There have been numerous black bear sightings around the Twin Cities this spring, but that doesn't mean there are more bears invading the metro.
The most recent reported bear sighting was Monday morning in Scandia, about 25 miles northeast of St. Paul. Robert Wilmers told FOX 9 that he spotted a pair of black bears (pictured) just 10 feet from his window.
The Minnesota Department of Natural Resources says bear sightings around the Twin Cities are not uncommon, especially in the spring when animals are coming out of hibernation. And, although it may seem like there are more bears wandering around the metro this year, the DNR says there aren't – the bears are just being talked about more.
Social media has made people more bear aware, Minnesota Department of Natural Resources Central Region Wildlife Manager Cynthia Osmundson told MPR News.
"We always get some bears coming through the Twin Cities every year," she said. "Nothing really unusual is going on."
The DNR notes that bears are usually wary of people and won't typically go to densely populated areas, but if a bear does show up inside the Interstate 494/694 loop, they're considered a threat to public safety. Officials say that if someone spots a bear, they should keep their distance and call 911 right away to report the animal's location.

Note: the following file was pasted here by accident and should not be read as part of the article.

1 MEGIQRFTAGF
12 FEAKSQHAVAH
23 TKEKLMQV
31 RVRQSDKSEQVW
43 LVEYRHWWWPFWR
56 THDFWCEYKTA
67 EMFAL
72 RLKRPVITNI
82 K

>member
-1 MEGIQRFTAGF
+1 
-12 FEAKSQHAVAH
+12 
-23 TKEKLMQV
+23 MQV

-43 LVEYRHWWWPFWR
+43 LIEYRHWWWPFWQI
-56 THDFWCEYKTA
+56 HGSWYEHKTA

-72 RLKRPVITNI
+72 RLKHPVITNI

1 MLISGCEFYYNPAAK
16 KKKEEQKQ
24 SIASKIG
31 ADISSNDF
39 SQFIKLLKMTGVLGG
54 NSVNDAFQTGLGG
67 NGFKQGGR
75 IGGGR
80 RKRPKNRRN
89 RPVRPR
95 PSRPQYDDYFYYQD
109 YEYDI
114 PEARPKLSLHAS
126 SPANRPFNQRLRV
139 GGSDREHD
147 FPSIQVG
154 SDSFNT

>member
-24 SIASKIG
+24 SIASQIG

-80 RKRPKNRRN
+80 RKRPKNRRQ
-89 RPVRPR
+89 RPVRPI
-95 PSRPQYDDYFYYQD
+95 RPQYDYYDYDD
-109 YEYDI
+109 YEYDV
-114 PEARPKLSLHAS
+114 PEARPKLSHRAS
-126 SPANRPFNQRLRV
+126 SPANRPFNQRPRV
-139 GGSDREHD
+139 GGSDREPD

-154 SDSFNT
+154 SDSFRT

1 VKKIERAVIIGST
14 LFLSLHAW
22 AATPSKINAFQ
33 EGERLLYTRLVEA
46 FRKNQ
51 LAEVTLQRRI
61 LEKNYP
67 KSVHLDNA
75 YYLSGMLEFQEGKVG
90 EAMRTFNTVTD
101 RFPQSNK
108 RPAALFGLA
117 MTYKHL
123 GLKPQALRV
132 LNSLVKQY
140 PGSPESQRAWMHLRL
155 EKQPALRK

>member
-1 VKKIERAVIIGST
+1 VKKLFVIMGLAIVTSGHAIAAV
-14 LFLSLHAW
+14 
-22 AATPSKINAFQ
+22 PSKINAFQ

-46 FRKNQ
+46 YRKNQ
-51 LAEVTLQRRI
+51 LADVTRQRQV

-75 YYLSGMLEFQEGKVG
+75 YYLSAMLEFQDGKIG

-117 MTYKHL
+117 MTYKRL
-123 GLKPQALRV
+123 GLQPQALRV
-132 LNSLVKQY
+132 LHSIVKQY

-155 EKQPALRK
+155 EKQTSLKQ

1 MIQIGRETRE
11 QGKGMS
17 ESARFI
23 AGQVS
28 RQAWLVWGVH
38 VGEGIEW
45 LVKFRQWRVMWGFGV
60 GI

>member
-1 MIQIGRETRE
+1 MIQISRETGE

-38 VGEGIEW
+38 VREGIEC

Local officials will determine if the bear is a threat, and if it is, they'll likely shoot and kill the animal, the DNR says. That's what happened with a black bear that was spotted in West St. Paul over the weekend. Police say the animal was likely the same bear that had been hanging around the metro for the last few weeks.
DNR Capt. Greg Salo said in a news release that the DNR typically doesn't tranquilize and relocate a problematic bear for a number of reasons. Most DNR staff are not certified in using tranquilizers and the DNR doesn't keep the equipment on hand.
Salo also says that if a tranquilizer is used, relocation rarely works because bears become used to human food and if they are relocated, they'll just wander into other cities in search of it.
Last week, officials sought the help of a local veterinarian to tranquilize and relocate a bear that was spotted sleeping near Bemidji State University. Officials told the Bemidji Pioneer that in this instance the bear wasn't considered a nuisance – it had just found shelter where it could.
Nuisance bears have become less of a problem in recent years because the DNR has been educating the public on how to avoid attracting bears. Last year, 25 bears in Minnesota were killed because they were deemed a public nuisance or danger. By comparison, nearly 400 bears were killed for the same reason in 1985, MPR notes.
There have been some unique bear sightings around the country this spring – especially this Florida bear that stopped to take a break in a family's hammock.